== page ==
This paper considers the impact of war and violence from a economic development perspective. The author highlights conceptual issues which have often been disregarded in other costs-of-violence literature and outlines distinctions between bullionist, deadweight and distributive approaches. The paper examines key trends from the existing literature and considers Colombia and Peru as case studies. The author concludes that a more careful approach to the data when assessing the costs of war could assist in understanding how and why war may sometimes lead to patterns of increased growth and welfare in certain cases and could better inform policy interventions.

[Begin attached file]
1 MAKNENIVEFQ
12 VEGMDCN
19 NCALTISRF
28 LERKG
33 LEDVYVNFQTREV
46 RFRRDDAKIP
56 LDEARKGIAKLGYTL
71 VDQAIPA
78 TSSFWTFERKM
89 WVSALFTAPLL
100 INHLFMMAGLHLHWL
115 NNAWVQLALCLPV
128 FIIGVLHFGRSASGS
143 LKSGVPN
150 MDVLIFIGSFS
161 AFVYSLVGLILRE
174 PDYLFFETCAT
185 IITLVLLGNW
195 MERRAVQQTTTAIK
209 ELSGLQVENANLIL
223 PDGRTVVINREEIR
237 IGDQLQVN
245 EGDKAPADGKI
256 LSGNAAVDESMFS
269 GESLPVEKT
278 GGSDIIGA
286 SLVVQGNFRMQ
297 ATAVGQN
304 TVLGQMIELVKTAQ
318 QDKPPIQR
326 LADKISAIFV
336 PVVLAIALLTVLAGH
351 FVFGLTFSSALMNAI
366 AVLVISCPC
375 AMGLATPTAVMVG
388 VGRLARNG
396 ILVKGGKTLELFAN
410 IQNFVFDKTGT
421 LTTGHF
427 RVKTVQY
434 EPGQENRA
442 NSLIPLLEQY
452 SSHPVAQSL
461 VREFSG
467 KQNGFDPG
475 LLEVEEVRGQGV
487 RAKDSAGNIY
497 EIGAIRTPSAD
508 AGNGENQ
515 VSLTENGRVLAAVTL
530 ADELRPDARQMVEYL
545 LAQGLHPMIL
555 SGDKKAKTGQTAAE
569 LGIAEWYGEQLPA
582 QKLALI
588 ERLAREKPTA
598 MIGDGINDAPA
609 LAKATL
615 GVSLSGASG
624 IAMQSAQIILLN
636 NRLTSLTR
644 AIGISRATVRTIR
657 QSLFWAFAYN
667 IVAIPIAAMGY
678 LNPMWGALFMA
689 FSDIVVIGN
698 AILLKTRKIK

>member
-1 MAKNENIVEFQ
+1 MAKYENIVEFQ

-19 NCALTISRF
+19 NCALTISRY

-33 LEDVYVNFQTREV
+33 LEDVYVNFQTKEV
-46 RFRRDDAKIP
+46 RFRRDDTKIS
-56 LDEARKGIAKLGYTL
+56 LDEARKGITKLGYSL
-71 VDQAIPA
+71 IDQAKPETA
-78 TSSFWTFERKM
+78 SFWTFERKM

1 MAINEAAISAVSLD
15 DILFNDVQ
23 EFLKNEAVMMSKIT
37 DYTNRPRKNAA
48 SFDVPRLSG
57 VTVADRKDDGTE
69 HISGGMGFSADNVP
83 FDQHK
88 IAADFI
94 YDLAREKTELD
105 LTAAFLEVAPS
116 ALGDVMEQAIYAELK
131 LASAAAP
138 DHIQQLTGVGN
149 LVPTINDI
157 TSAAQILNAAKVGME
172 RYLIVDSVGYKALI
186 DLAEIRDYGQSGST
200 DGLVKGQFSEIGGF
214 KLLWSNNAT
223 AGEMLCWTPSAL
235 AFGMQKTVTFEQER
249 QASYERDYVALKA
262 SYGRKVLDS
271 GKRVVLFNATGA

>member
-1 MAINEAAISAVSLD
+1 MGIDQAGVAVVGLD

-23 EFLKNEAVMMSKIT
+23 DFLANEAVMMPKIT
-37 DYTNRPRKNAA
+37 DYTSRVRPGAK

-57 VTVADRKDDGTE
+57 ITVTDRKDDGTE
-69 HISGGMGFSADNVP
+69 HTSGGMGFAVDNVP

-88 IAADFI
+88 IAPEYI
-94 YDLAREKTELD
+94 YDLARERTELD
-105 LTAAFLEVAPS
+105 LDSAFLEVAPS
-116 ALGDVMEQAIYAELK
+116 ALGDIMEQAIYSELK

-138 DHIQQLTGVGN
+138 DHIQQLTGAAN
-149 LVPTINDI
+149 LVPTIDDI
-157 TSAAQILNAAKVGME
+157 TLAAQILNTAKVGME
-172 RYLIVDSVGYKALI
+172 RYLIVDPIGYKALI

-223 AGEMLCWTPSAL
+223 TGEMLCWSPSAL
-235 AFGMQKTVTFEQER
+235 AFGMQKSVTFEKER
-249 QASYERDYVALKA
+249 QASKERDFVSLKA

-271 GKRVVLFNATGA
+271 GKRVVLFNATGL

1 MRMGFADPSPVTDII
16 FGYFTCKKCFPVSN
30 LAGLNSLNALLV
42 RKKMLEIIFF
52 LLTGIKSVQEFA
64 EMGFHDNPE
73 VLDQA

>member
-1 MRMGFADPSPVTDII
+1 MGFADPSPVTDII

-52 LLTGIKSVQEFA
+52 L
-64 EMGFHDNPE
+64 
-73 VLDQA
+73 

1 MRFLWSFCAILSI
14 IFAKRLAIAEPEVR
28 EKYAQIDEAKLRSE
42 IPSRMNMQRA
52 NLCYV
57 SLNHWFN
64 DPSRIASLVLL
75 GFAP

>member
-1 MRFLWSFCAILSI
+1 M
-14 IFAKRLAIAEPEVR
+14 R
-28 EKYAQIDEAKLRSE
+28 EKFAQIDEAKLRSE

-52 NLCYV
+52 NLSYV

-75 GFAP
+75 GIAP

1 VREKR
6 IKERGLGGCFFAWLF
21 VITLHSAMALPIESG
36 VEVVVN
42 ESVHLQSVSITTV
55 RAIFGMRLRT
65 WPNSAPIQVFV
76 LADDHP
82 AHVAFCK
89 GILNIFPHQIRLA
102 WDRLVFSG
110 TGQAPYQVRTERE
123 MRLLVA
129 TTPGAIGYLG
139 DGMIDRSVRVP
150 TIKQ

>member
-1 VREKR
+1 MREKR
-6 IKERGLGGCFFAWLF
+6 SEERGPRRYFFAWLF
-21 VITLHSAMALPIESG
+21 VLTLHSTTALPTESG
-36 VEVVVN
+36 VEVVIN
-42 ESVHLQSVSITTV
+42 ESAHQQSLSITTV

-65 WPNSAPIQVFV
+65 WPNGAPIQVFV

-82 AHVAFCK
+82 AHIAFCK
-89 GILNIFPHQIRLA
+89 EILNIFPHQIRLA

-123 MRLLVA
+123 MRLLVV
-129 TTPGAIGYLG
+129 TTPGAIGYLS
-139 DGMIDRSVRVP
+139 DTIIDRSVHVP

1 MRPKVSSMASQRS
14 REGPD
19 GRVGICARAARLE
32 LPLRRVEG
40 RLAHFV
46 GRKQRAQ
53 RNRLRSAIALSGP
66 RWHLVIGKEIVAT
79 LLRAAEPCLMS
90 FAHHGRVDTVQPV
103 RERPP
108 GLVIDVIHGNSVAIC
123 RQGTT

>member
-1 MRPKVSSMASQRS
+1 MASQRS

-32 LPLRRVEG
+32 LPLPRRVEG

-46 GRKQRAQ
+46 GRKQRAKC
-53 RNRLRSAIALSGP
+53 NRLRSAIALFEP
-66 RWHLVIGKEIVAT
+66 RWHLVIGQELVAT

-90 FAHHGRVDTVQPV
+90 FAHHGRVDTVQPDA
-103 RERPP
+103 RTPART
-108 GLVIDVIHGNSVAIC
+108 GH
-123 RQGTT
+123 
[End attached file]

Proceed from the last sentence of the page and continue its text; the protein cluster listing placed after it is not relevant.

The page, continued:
Working Paper No. 48 (series 2), London, UK; Crisis States Research Centre, 30 pp.